On April 6, 2016, the French National Assembly recognized prostitution as a form of violence against women, voting to criminalize the purchase of sex in France. Under the new law, prostituted people will be decriminalized and men who are caught buying sex will be subject to fines.
In a press release, Ressources Prostitution points out that adopting this law ensures France is in compliance with international and national human rights commitments, including the United Nations Convention for the Suppression of the Traffic in Persons and of the Exploitation of the Prostitution of Others (1949) and France’s national rape law, which defines rape as “any act of penetration imposed on someone by violence, surprise, threat, or coercion.”
With today’s 64 to 12 vote, French parliamentarians recognize that buying sexual access to another person’s body is inherently an act of coercion and recognizes that prostitution harms women and society as a whole.
Not only did the French Assembly acknowledge the way in which prostitution undermines the social, emotional, and physical well-being of women, as well as our fundamental human rights, but they recognized the extreme levels of violence women are subjected to in the industry. Socialist MP Maud Olivier, who authored the bill, states on her website, “Prostitution is violence in itself,” adding, “This poorly-understood violence is the only one that is still not recognized as such by law.”
“The goal is to diminish [prostitution], protect those prostitutes who want to quit, and change mentalities,” Olivier told Le Monde on Tuesday.
The Nordic model is the most progressive and considered model — one that understands the complexities of the industry and not only the reasons why women and girls enter into the sex trade, but how difficult it can be for them to leave. Unlike alternative approaches which either fully decriminalize every aspect of the sex industry, leaving everyone to their own devices, or that criminalize the prostituted, leaving victimized women and girls with criminal records that further prevent them from moving forward with their lives, away from exploitative men, the Nordic model takes a multifaceted approach.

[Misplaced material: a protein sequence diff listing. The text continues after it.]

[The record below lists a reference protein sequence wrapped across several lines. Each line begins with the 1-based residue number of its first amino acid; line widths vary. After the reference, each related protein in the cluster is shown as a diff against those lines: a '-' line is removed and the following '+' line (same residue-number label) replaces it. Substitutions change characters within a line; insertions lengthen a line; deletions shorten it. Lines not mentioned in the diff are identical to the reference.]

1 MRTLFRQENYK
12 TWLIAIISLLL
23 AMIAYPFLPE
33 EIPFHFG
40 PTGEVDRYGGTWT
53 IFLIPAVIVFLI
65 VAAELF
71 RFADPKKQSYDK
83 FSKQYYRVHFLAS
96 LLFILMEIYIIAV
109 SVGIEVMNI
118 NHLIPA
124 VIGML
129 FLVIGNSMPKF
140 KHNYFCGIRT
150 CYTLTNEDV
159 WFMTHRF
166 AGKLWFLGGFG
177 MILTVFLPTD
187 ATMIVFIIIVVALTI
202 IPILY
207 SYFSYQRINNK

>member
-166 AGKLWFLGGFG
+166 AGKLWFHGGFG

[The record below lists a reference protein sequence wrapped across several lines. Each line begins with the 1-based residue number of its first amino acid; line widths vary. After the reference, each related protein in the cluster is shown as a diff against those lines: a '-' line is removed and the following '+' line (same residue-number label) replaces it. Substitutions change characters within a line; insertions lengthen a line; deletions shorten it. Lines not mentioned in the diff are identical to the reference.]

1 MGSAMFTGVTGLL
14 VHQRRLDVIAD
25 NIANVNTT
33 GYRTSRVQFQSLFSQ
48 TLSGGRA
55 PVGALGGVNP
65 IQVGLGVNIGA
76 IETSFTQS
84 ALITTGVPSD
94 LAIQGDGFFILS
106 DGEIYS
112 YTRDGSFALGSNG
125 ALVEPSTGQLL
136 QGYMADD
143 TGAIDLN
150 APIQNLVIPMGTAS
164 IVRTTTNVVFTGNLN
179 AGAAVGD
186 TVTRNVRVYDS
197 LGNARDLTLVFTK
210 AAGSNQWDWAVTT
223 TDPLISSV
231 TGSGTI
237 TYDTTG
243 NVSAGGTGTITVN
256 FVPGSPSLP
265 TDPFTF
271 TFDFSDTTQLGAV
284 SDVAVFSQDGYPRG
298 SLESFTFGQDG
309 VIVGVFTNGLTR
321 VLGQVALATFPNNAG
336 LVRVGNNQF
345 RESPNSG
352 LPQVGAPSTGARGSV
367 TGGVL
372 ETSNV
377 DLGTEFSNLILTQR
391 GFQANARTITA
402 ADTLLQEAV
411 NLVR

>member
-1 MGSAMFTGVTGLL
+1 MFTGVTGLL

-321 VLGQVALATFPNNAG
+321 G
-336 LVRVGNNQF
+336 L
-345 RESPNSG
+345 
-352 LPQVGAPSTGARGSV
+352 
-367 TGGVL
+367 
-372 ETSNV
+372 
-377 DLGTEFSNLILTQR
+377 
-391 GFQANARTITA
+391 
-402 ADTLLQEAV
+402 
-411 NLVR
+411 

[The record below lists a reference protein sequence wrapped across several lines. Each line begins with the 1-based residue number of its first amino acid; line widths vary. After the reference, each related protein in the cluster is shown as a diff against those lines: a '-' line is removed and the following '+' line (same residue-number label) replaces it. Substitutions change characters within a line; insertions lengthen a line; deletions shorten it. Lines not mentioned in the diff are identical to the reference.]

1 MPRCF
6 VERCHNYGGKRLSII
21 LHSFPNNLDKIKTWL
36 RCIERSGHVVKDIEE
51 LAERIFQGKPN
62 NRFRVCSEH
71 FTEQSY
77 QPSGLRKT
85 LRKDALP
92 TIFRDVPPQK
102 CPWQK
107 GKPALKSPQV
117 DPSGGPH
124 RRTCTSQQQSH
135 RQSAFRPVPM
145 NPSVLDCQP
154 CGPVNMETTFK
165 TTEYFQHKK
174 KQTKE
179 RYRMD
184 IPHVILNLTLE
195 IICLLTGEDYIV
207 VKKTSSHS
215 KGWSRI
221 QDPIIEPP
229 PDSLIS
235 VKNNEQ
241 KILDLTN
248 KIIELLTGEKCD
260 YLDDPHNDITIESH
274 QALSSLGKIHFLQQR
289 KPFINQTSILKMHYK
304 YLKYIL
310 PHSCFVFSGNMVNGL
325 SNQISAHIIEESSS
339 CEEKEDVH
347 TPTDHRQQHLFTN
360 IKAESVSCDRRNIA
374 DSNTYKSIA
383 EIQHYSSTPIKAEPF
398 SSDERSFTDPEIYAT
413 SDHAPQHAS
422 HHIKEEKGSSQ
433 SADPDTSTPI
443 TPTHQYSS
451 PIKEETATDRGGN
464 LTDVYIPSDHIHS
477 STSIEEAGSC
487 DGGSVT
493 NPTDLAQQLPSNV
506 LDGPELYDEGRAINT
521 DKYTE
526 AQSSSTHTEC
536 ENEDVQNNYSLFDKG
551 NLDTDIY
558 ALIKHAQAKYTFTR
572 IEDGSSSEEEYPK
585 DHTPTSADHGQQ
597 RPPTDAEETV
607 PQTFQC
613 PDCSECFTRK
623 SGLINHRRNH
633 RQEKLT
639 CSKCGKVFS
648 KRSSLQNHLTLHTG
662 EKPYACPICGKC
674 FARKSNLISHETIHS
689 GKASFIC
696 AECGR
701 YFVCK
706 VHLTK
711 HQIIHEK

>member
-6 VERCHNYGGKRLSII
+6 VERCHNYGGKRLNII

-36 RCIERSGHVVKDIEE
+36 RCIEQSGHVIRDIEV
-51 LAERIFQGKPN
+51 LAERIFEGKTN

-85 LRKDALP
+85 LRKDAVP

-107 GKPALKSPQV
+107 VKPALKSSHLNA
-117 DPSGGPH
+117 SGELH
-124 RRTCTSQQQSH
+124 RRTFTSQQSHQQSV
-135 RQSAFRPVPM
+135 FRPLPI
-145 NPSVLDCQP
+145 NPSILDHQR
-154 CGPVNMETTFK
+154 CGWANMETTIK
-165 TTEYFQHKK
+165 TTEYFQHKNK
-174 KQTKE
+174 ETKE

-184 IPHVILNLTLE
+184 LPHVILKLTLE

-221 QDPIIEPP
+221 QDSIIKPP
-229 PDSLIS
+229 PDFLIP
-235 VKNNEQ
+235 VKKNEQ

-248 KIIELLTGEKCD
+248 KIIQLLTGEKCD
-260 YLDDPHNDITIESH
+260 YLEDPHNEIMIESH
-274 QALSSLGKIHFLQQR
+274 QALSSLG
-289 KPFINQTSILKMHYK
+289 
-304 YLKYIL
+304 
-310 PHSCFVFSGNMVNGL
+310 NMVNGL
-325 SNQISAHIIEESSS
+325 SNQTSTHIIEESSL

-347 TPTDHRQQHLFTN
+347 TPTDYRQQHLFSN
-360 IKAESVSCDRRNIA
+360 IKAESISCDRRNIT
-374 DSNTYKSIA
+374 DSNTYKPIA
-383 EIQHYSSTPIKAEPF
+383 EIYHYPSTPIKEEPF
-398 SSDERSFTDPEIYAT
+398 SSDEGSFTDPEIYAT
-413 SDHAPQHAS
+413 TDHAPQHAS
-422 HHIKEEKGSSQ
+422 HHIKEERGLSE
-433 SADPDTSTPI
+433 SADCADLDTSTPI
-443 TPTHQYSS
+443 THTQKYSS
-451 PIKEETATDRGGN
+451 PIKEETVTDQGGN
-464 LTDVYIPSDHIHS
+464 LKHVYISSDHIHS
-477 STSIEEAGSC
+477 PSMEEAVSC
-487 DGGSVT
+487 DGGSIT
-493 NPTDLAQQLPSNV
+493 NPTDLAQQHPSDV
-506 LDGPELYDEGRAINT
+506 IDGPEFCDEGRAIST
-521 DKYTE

In an effort to “shift the balance of power,” the second measure in the bill repeals the law that made passive soliciting illegal. This will serve to reinforce the notion that prostituted women and girls are victims, not criminals and allows them to act as witnesses in related crimes without fear of being charged with an offense.
The bill promises that close to five million Euros per year will go into prevention as well as exiting and support services. Under the plan, johns will allowed a grace period after a first offence, but then will be fined between $1,500-$3,750(EUR) if they are caught buying sex again. But beyond fines and funding, the bill aims to change the discourse surrounding the sex trade, educating the public and law enforcement alike about the way in which the system of prostitution operates on a foundation of inequality, targeting the most vulnerable and propping up a mentality that puts male desires above women’s human rights, well-being, and dignity.
As we’ve seen in countries that have opted to legalize prostitution (Germany, for example), trafficking increases in order to meet demand — a clear reminder that there are not (and there will never be) enough women who are willing to enter the sex trade “voluntarily” in order to placate male demand. Under the bill, trafficked women from outside France will be offered six month residency permits in order to make use of the exiting program.
This modern approach, quickly being adopted around the world (most-recently in Canada and Northern Ireland), demonstrates a steadfast commitment to working towards an equitable society that recognizes women as full, valued members of society.
Congratulations to and solidarity with our French sisters who fought so long and hard to ensure this step towards gender equality was taken in France.